peons are under the river, and. lie says
are always at least two int hes dee
wit h water that filters through the
cement walls. From .1 line, Iss'i, to No
veniber, isru'i, Molosky saw 110 ray o
light, and his only companions were t hi
rats. His olTense. so the police c rini.
was an attempt 011 the life of Michae'
Connor, a Kussiun officer of the car's
guard. Molosky claims that he never
had a trial, ami was only released on
his promise that he would leave Kussia
at iincp, otherwise sufFt r life impi ist n
ment. At the Hiint where these e.iple
will locate there is already quite a
settlement of their friends, who pre
ceded them about a year apo. Minne
If a cyclist in France fails to inform
the authorities that he owns a bicycle,
he is charged double tax.
New Y'ork is following the leatl of
other states, and prohibiting wheel
men carrying children on their bi
cycles. J. K. Snell, the Australian cyclist, re
cently rode from Adelaide to Mel
bourne a distance of 595ii miles in
two days 14 hours. 3x minutes. Snell
went the whole distance wit hout sleep.
Another chainless bicycle has been
put on the market, and now it is claimed
that success is assured. We have heard
this talk before.
In the ltoston parks wheelmen are
forbidden to stand or lean a wheel
apainst any of the walls or fences. Per
haps there is some reason for such a
law. but it would be hard to find.
Niagara is the first county in New
Y'ork to adopt a bicycle tax. The new
side path law went into effect April 1.
It taxes bicycles 511 cents annually. Cp
to noon, 1,074 licenses had been taken
out. IVIinquents are liable to have
their wheels seized nd sold.
A RSI) 1(1) ISKMEKS.
One Reason Why Medical Im-
I rrtlullt and Uauraan of Some
1'ruplc Make Them KLmmf let In,
for l- I'aklrn to I'rarllcc
Thvlr Wile. I pun.
"Nine out of ten jieople believe," said
a surgeon to the writer, "that the eye
can 1m- taken ou. for repairs, just like
I lie works of a w ateh, ami again re
placed ill the socket precisely as it was
oc fore. A moment's reflection ought
1. show anyone how inqossihle this
.voiild lie'. As a matter ot fact, the eye
is held in place by 110 fewer than si.x
taut muscles, and, in order to turn it
out of the socket, at least four of these
would have toleftlt through. ltcsides.
it is connected with the biain by a
thick neive which cannot Ik- stretched,
and it is also connected w ith the inside
of the skull by blood-vessels, and if
these were cut they could never be re
united. Perhaps a time will come when
a dead man can be restored to lite; but
you may feel perfectly nure that the re
moval and restoration of the eye is a
surgical teat that will never be per
formed. "Another extraordinary popular I -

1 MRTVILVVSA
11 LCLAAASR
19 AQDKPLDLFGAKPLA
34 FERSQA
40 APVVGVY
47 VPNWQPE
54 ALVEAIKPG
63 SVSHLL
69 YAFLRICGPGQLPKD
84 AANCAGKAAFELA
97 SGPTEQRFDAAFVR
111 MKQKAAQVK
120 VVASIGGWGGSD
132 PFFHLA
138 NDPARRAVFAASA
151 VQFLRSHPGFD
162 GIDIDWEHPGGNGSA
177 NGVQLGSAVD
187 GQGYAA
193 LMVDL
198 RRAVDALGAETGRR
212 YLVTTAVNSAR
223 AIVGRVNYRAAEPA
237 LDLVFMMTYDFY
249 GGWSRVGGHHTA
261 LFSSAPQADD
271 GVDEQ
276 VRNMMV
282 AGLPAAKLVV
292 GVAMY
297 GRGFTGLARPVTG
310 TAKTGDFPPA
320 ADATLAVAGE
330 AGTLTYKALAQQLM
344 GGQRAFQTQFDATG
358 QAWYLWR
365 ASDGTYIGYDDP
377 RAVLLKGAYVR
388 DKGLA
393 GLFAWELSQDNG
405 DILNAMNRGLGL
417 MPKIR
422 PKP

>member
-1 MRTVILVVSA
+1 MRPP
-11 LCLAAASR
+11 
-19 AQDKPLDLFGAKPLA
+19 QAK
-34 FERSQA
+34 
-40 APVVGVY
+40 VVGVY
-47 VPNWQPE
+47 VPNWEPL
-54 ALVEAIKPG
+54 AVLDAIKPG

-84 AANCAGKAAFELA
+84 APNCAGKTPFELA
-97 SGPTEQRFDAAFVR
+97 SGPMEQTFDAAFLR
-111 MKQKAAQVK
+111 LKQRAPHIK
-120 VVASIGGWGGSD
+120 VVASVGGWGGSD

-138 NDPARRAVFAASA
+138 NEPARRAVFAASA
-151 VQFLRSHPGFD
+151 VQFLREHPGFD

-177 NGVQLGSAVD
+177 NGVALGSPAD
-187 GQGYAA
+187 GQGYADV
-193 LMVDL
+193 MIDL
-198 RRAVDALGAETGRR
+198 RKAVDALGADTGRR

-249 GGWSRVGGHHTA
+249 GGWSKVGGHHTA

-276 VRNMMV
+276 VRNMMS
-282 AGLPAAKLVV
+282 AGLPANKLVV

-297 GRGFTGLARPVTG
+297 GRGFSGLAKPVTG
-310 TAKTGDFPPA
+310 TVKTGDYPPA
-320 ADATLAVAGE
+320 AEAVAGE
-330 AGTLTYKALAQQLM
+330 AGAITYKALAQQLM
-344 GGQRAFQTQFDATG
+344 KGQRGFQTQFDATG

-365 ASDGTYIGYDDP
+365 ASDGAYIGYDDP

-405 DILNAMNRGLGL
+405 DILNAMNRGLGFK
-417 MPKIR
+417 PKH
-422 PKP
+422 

lief is that respecting the nature t.f a
common cold. You will hear the most
intelligent men say inp that it is tlue to
-tu excess of cold inside your body, and
they will advise you lo use a luiistaid
plaster "to draw out the cold. In re
ality the cold is simply an excess t.f
heat inside, and the mustard piaster is
intended to draw out the heal. What
hapK-ns when you pet a cold i.- that the
ctH.iinp t.f the outside of the body
squce s the blood vessels and forces a
lot 11101 c blood into the lungs than can
be act-oUiuu,dated, They become regu
larly Hooded and gorged, and the result
is really a feve:, though we call it a
"It seems a small th'np Ut make a
mistake alsiut the value of beef tea to
a sick man; but I can assure you that
h 11 lid reds of lives have Wen lost under
the Hpular error that beef tea is a
nourishing food. It is nothing more
ihau water in which the pleasant and
stimulating salts of the beef are dis
solved and has the same effect as a mix
ture of whisky and I'Lina tea. I'.ut it
has scarcely a particlo of nutriment,
and lxth doctors ami pu-ilic have
starved to death more people than I'd
like to state through believing that it
"Very similar is the In-lief tliat an
egg is as good as a pound of meat. If
you feed yourself 011 eggvi according to
I his absurd theory, you will simply
shrivel up into skin and bone. The real
value of an egg is its weight in pood
lcef ; so that it would take eight eggs
of the leverage size to supply the place
of a pound of meat.
"Then there is the universal fallacy
alx.ut the liver. I dare, say that a mil
lion of money is spent every y ear on the
livers of ircat 1 ',11 tain and alMiut nine
hundred thousand t.f hat sum does
harm instead t.f good. The liver is sub
ject to about one hundred diseases, and
the cure for any one of these may in
tensify :.ny other t.f the ninety-iiiue.
To take one case as an example: The
liv er may Im- making too much bile, or it
may Im- making tin) little. Obviously.
I he remtily for one 01 these disorders
would make the other worse than ever.